And with that in mind, it should be obvious why there are trans-gendered or bisexual people as well - a fallout of the natural process of gestation and sometimes, things don't always go completely as planned.

Life is complicated. And differences really are fairly minor.

Comment Re:Use computers instead? (Score 1) 189

Since the randomness or "fairness" of dice is completely dependent on how accurately they're made and balanced, which is pretty hard to do for a manufactured product (there's always a slight bit of variation), wouldn't it make more sense to just dump dice altogether, and use a computer? You could even have an Arduino or other microcontroller-powered handheld device, using a random number generator to "roll" a number when a button is pressed.

Actually, there are dice that are made to extremely tight precision - they're used in casinos, and they're exceptionally fair (by law). In fact, the pips are filled in with plastic to prevent the sides from actually weighing differently (i.e., the "1" would be heavier than the "6", throwing off the center of mass, so the pips are filled). They're also ground down to be extremely uniform, and have a built-in wear indicator to show they should be replaced (the die is hard-edged, not rounded. When the points I the corner stop being sharp, it means it's time to replace them).

They can be purchased at any good board game store.

And computer random numbers is a hard field - computers just aren't good at randomness. It's why we have very elaborate circuits to do "cryptographically secure" random numbers. It's very hard to do it in software (ask the OpenSSL team who has to work with the possibility that there's no hardware RNG). And then there's the kernel based RNG which try to use system entropy to guarantee randomness.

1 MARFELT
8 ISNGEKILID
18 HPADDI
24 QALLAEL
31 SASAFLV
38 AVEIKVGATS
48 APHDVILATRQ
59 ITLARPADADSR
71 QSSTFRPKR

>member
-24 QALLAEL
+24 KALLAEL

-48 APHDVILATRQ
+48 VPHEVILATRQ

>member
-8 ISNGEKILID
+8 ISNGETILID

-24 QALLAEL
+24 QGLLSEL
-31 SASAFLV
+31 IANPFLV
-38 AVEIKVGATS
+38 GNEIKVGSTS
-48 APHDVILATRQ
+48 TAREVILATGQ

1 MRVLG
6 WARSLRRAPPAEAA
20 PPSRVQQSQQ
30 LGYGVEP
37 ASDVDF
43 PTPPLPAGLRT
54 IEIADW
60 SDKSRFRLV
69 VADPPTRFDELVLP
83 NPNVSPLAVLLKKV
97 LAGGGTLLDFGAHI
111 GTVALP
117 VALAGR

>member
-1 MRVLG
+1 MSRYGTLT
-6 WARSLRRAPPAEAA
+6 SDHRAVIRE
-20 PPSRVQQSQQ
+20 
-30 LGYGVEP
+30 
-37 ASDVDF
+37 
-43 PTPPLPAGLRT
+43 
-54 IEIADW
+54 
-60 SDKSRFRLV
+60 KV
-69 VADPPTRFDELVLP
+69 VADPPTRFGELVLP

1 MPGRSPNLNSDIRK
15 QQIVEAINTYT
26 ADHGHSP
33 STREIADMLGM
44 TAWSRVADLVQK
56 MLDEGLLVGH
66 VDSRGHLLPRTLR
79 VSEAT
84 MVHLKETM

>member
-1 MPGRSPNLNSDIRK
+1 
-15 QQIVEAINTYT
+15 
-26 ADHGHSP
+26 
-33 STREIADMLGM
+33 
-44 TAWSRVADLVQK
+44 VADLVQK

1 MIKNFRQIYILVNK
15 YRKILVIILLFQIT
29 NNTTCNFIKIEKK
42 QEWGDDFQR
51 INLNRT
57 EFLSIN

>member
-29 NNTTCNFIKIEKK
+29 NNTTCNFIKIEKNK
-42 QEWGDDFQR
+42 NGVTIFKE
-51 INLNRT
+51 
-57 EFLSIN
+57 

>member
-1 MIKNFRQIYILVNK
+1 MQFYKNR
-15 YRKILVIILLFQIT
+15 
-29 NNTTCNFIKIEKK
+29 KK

And even with all that, there's a lot of processing that goes on - including whiteners (which take natural biases and spreads them out so it's more even) and plenty of other hardware.

All this just to get close to truly random numbers.

Comment The relevant dates. (Score 1) 118

from wikipedia
Netscape Communications created HTTPS in 1994 for its Netscape Navigator web browser.[41] Originally, HTTPS was used with the SSL protocol. As SSL evolved into Transport Layer Security (TLS), the current version of HTTPS was formally specified by RFC 2818 in May 2000.

so HTTPS itself does predate the patent filing and patent. The current version of HTTPS implementation is after the patent filing and before the patent grant in 1997.

Not sure what that adds up to. But if a specific method covered in the patent is implemented in the TLS then they might have a case.

Comment Re:Not on the list: time for getting new client (Score 1) 142

I've been doing the contracting thing, where the client hires me to extend their on-site team. Recruitment agencies call me, I have an intake over the phone with the client and then meet them face-to-face. So I don't recognize the things mentioned like "fixed-price contract", I just have an hourly rate. You can spend anything from a couple of months to a couple of years working for the same client.